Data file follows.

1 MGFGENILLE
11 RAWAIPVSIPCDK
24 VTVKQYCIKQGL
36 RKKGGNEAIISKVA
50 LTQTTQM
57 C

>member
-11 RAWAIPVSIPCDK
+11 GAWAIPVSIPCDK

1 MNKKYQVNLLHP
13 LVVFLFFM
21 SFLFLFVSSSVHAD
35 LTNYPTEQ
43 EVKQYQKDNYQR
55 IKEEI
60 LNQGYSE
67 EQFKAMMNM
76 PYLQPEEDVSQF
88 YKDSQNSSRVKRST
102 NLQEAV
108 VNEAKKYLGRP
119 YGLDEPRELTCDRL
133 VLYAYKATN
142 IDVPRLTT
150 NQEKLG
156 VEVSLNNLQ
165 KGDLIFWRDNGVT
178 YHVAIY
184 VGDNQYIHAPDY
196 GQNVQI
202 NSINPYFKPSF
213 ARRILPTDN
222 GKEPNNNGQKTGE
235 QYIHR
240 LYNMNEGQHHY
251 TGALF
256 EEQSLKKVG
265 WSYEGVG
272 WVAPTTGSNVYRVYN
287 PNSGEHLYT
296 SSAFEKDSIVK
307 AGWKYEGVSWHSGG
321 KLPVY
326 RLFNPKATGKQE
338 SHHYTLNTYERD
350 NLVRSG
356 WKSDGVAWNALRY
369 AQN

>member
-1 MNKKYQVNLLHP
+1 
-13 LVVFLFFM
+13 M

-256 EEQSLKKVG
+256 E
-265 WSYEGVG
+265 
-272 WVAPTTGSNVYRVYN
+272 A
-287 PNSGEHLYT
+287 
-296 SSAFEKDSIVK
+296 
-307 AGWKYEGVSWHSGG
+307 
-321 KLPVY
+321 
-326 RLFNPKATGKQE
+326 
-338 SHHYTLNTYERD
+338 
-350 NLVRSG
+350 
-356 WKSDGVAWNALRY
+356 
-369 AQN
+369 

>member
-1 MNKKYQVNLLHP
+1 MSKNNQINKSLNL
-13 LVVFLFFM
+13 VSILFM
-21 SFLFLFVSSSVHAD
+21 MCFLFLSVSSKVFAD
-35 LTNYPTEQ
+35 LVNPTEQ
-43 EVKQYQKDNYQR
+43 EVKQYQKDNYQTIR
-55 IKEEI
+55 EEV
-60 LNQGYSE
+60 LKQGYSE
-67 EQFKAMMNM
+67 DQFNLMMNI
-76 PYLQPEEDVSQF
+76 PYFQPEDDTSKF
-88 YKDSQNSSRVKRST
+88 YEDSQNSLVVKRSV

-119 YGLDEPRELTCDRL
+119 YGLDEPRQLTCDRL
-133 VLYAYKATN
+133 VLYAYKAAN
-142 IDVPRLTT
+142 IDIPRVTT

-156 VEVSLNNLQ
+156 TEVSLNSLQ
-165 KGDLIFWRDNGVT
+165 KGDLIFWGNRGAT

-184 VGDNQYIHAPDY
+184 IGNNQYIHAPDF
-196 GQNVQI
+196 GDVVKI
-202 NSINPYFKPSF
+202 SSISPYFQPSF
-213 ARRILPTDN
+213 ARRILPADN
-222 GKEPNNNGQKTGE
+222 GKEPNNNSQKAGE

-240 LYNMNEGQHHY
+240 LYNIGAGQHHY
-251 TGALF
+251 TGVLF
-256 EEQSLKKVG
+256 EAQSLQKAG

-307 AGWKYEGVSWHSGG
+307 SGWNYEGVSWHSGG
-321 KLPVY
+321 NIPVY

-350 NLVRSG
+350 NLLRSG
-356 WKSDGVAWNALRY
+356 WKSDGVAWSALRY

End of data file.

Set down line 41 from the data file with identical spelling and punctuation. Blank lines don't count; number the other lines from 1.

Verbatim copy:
296 SSAFEKDSIVK